"Required reading" for today's smart writer.

"Required reading" for today's smart writer.
Information & inspiration to hone your craft and increase your cash...Since 2009

Monday, February 23, 2015

"I Used to Read Books" A Teen's Perspective on Literature, Learning and Life in the Tech Age...


Noelle Sterne

In research on a website for an academic client, I came across a poem I can only describe as remarkable. The poem is by Allison Iwaszkiewicz, a recent high school graduate. When I read the poem, I realized this young writer has something important to say that should be heard not only by her peers but also by all adults.

Allison's poem was part of a high school senior English project in which the students studied Aldous Huxley’s Brave New World. The focus of study was the intersection of technology and humanity, and in response, Allison wrote the poem “Heroes to Hashtags.”

I asked Allison to describe the genesis of the poem. Her essay, here after the poem, shows not only her talent but her insights. Admittedly one teen’s (heartfelt) observations, nevertheless what Allison has to say should neutralize that head-shaking declaration that all of today's teenagers are umbilicaled to their iPhones and its clones.

* * * * * *
Heroes to Hashtags

Allison Iwaszkiewicz

I used to read books

The words flew off the page

and took me to Camelot

where I fought the Saxons' rage

I became the fifth March sister

and through the words I shared their sorrow

as Beth's sickness overtook her

and stole all her tomorrows

I went to the wilds of Africa

where the words introduced me to the Jungle Man

We swung through the canopy without a care

and tamed the greatest beasts on land

But now my pages are faded

though for years I have not seen

My waking dreams gave way

to an endless scrolling screen

Cherished talk at the Round Table

has become endless, empty tweets

The mists have hidden Avalon once more

My need for adventure sleeps

Amy's perfect drawings

Instagram replaces

Quick sketches of Paris streets

turn to haunting, smiling faces

Perhaps most sad of all

is the loss of dear Lord Greystoke

The precious Opar Jewels we stole

have been destroyed by Facebook

As technology advances

I beg you hear my words!

Do not fall into the trap

as to Apple we flock in herds

Adventure is still out there

Do not forget your favorite books

Feed that hunger you once had

and to the text just look

* * * * * * *
The Origin of
“Heroes to Hashtags”


Allison Iwaszkiewicz

Although the English project was what finally made me write the poem down, the feelings had been building up for quite some time. Specifically, since about the Christmas of my sophomore year in high school. That year's gift from Santa was the black hole where spare time and hobbies go to die—the iPhone. As my poem says, "I used to read books." December 25, 2011, was that line of demarcation.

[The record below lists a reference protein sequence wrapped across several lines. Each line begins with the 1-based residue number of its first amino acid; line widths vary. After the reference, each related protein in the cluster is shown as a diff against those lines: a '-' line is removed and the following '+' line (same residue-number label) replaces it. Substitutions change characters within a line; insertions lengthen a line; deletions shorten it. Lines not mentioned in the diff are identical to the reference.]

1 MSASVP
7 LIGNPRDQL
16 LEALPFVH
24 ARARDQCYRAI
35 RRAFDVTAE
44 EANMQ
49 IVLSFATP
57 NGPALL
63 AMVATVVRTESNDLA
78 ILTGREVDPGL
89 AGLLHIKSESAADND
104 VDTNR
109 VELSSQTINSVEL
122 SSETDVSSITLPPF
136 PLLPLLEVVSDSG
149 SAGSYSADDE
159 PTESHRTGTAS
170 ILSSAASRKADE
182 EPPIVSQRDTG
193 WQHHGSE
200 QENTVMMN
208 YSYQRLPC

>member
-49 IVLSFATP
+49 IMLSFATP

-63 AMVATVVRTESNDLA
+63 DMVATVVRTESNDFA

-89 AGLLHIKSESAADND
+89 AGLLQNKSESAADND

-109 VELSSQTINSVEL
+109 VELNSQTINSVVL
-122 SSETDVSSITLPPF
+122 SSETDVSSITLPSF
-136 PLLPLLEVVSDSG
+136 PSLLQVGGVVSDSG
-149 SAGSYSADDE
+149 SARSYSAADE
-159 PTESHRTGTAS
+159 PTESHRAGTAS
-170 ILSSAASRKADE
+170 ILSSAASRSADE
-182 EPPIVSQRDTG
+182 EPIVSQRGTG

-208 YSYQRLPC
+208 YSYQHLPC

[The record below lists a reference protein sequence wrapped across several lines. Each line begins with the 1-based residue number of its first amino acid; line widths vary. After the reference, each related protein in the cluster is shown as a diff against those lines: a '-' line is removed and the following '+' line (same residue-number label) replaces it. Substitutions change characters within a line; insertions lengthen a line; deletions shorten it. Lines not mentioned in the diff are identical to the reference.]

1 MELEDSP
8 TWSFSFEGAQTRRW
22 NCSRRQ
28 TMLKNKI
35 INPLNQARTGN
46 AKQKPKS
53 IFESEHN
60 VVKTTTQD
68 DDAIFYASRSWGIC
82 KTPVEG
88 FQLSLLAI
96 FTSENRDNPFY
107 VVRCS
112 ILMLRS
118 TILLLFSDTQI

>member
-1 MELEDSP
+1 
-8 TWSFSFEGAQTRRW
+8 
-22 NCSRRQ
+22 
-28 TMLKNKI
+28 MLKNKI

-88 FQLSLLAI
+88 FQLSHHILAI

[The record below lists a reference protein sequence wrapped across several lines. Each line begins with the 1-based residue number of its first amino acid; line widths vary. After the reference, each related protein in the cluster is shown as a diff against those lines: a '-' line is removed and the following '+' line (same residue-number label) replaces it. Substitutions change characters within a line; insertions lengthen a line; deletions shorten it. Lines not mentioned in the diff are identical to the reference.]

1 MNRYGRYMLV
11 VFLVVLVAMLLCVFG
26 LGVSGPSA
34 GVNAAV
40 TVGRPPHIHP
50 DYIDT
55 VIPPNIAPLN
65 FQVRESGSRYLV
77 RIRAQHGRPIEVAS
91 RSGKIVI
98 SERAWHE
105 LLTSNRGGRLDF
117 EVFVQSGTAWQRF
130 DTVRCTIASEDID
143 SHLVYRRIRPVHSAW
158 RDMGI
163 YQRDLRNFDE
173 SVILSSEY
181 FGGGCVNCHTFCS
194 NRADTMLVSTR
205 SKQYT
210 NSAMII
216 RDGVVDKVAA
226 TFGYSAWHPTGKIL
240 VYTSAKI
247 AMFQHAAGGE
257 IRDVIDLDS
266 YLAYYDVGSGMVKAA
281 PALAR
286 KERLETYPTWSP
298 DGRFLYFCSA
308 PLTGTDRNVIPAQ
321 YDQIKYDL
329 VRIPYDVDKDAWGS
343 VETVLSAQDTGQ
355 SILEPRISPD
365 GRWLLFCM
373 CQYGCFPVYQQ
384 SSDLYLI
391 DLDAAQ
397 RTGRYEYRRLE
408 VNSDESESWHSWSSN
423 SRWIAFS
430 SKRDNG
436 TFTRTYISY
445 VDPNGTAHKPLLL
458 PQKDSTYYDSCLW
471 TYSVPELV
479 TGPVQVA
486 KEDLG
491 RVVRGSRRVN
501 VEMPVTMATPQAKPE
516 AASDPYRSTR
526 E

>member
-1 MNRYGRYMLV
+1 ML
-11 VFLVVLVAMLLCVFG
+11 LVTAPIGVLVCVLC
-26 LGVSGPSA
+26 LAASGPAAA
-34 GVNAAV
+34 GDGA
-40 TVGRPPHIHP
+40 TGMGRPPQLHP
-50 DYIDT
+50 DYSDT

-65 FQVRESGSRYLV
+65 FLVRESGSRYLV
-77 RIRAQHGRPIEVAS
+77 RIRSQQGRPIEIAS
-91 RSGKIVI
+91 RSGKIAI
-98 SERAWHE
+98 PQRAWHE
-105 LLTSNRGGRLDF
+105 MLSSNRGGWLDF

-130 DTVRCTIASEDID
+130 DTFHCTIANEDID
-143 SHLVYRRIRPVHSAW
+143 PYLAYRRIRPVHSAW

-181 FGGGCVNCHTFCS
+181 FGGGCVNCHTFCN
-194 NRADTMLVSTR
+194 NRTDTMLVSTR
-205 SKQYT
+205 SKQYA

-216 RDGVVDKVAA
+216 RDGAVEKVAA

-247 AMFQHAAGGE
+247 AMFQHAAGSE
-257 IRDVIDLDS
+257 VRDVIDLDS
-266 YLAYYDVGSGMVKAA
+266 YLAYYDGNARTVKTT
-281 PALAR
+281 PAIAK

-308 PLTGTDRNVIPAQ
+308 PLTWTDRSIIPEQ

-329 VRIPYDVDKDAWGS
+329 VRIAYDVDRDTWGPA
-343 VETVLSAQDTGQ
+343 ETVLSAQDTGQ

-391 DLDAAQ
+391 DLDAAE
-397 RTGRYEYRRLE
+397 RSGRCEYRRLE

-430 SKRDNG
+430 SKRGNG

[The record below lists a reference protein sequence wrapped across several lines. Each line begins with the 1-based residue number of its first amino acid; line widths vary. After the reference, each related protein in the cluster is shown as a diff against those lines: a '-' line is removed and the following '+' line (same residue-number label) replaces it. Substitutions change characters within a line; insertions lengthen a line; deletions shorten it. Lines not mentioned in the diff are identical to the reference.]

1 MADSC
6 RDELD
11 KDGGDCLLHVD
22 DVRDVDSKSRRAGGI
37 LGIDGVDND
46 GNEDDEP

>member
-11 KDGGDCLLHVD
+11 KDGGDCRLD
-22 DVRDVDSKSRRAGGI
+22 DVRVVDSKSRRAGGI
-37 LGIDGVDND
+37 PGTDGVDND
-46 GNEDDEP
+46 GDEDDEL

I was slowly changing: the fingers that used to turn the page to the next chapter now type "LOLs” and "OMGs” to people with whom I hardly communicate face-to-face. The mind that once imagined strolling through the bustling streets of London with Sherlock Holmes now focuses on incessantly scrolling through Vines (a Twitter offshoot of short videos instead of 140-character blurbs).  

Don't get me wrong. I love my latest iPhone just as much as every other teen privileged enough to have one. I text my friends about the night's plans, browse Twitter for some quick laughs, and delete embarrassing posts on my Facebook wall from relatives commenting on how fast I'm growing up. Siri often tells me where the nearest restaurants are, and I burn through many a TV series via the Netflix app.

The Swiss army knife of cell phones, the iPhone is the ultimate multitasking tool. It is also an amazing piece of technology and an indicator of how far human invention has come. A handful of years ago, one had to find a pay phone to make a call, photos had to be taken somewhere to be developed and seen, and encyclopedias held all the answers.  

Fast forward to the present day, and we've combined these three items into a pocket-sized device. Let's not forget too the built-in calculator, compass, roadmap, and other innumerable apps.  

What could be so bad about such a tiny rectangle of plastic and metal? In a perfect world, nothing. The technology we've been given would be used for learning, for communicating ideas and information, for the betterment of society as a whole. When technology is used for those purposes, the results are amazing.  
But what really grinds my gears is that so many of my generation has decided to use this technology for cyber bullying, posting duck-faced selfies, and skirting around assigned reading by mining SparkNotes. And our
“social” life has become robotic. More often than not, hanging out with my friends means sitting near them while we all stare at our phones. We laugh together at a funny (or stupid) video or tweet on our Twitter feed, but the chuckles are fleeting and hollow.

I cringe when I realize how much time I've wasted. Time that could have been spent reading, writing, drawing, or playing the guitar I haven't touched in years. People supposedly spend a third of their lives sleeping. I'd like to see the statistics on cell phone use—or maybe I wouldn’t. What large fraction of my teenage years has been sacrificed to Apple?

The sad thing is that although I recognize the negative effect my iPhone has had on my life. I do nothing to change it. Instead I imprison myself behind the (connection) bars of social media.